The hair shaft of African hair is oval on cross section (in contrast the round shafts of Caucasians and Asians). This configuration allows the hair shaft to twist on itself and form the characteristic kinky or curly hair. This hair type provides excellent local coverage since each hair covers a large area around it. However, a limitation of this hair type is that the tight curl doesn’t allow the hair to be easily combed back to cover thin or bald areas that are some distance behind it so African men can’t take advantage of the layering so commonly used by Caucasians and Asians. To compensate for this, the surgeon should place at least a small amount of hair in all of the areas that need coverage.
The increased visual density of normal African hair provided by kinked nature of the hair may add bulk to to adjacent thin or bald areas when the hairs are transplanted. Although the increased visual density of kinky hair causes specific aesthetic problems when it is long, the low skin/hair color/contrast serves to greatly improve the cosmetic impact of balding when the hair is kept at a medium length..
African hair can be divided into two distinct, but overlapping types; one that is wiry and tightly kinked and other that has a looser, more wavy kink with a softer feel. The surgery in each case is different. The hair with the softer kink is usually fairly straight below the surface of the skin and can easily be removed from the donor area. The more tightly kinked hair curves significantly below the skin surface and at times, becomes a challenge for the surgeon. When strip surgery is performed, experienced surgeons learn to ‘carve’ out the hair from the strip; however when F”UE is performed, special tools are often used to minimize damage during the surgery. As a result of the unusual shape of these grafts, at the time of the surgery the recipient sites have to be slightly larger to accommodate the slightly larger kinked grafts.
The following video-scans illustrate two variations of hair growth patterns in Africans/African Americans.
African patient with density of 1.6 hairs/mm2 and lightly kinky hair
African patient with density of 1.6 hairs/mm2 and very curly-kinky hair
African hair is also unique in that the density of naturally occurring follicular units is relatively low (they are spaced farther apart). During the transplant, the surgeon must account for this by spacing the grafts in African/African American patients slightly further apart to insure that there will be adequate coverage of the areas to be treated. Technically this works well, since the slightly larger grafts cannot be placed quite so close together and the hair itself, covers better when it grows out.
It is interesting to note that in spite of the relatively low density in African individuals, the scalps of individuals of African descent generally contain a significant proportion of 3-hair follicular units. It is possible that, in Africans, the low overall density with high follicular groupings and darkly pigmented hair and skin, enhances photoprotection while at the same time minimizing heating of the skin. Curly hair in tight groups of 3 may act like a scaffolding that holds the hair away from the surface of the scalp (to cool it), and in a tight meshwork (that blocks the sun), making both the hair and skin of the African well adapted for sunny, hot climates.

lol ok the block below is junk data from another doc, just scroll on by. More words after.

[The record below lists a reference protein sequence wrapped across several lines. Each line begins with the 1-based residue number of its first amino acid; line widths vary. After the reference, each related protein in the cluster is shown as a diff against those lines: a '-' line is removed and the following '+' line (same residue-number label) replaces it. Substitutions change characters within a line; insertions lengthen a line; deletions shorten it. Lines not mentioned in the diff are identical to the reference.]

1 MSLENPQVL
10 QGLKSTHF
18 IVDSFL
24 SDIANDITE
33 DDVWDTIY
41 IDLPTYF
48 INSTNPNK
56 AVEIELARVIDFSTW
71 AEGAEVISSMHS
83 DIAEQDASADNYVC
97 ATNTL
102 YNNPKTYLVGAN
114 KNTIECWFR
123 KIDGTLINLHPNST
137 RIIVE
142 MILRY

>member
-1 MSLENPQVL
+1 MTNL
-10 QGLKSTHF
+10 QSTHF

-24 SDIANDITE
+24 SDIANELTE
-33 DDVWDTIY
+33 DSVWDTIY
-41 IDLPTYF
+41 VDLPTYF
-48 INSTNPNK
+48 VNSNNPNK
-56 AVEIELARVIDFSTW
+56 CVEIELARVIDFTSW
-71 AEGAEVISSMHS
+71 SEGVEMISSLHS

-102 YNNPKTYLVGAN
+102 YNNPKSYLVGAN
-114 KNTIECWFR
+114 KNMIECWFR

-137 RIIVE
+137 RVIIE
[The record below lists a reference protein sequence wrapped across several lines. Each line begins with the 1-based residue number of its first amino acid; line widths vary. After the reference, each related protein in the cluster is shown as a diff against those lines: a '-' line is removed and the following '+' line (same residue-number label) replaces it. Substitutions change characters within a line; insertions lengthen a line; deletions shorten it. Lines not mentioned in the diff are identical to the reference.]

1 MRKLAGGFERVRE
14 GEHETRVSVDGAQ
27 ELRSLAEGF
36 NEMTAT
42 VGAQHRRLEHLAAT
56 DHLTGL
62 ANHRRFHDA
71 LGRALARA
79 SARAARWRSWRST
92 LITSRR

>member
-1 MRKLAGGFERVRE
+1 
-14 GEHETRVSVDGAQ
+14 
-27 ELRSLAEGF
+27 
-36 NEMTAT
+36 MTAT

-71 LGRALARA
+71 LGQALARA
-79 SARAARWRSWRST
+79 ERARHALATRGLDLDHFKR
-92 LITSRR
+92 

The following table compares some easily measurable aspects of the follicular units in Africans/African Americans and Caucasians.
|Follicular Unit Density (mm2)||2.0||1.6|
|Predominant Hair Grouping||Two||Three|
The following chart summarizes the slightly different surgical techniques used in
Another important consideration when transplanting those of African descent is the characteristics of the donor scalp. Their scalps tend to be thicker, more fibrotic and less distensible. The thick scalp may give the impression that it is mobile and that donor closure for a strip surgery will be easy, but, in fact, the scalp tends to have little “give.” In order to insure a low-tension closure, the width of the donor incision should always be conservative.
A final issue in transplanting Africans/African Americans is their increased risk of hypertrophic scarring and keloids. Although the incidence of keloid formation is rare in the back of the scalp, the formation of hypertrophic scarring is quite common. This usually presents as a thin ridge along the suture line beginning several weeks after the surgery. It is readily amenable to intralesional corticosteroids, but it can lead to local hair loss along the line of the incision and, if not totally resolved, can make wearing a short hairstyle difficult.
A superficial, low-tension closure in a strip surgery uses only cutaneous sutures or staples that are removed early may decrease, but not eliminate the risk of this problem.
It is important to identify the common skin condition in Africans/African Americans called “Acne Keloidalis” which presents as small bumps on the back of the scalp. Although it is neither a “keloid” nor “acne,” the condition can cause local hair loss and may present a problem for the hair transplant surgeon if unrecognized.
In sum, hair restoration surgery in Africans/African Americans can be very rewarding for the patient, but the surgery must be performed with the physician carefully taking into account all of the unique characteristics of their hair and skin.
The hair and skin characteristics of Latinos are generally excellent for hair restoration. Thick, dark, wavy hair provides excellent coverage and the visual effect is enhanced by darker skin.
The average number of hairs/cm2 appears to be slightly lower in Latinos as compared to Caucasians, but the greater hair shaft diameter more than compensates, enabling the hair transplant surgeon to produce great results.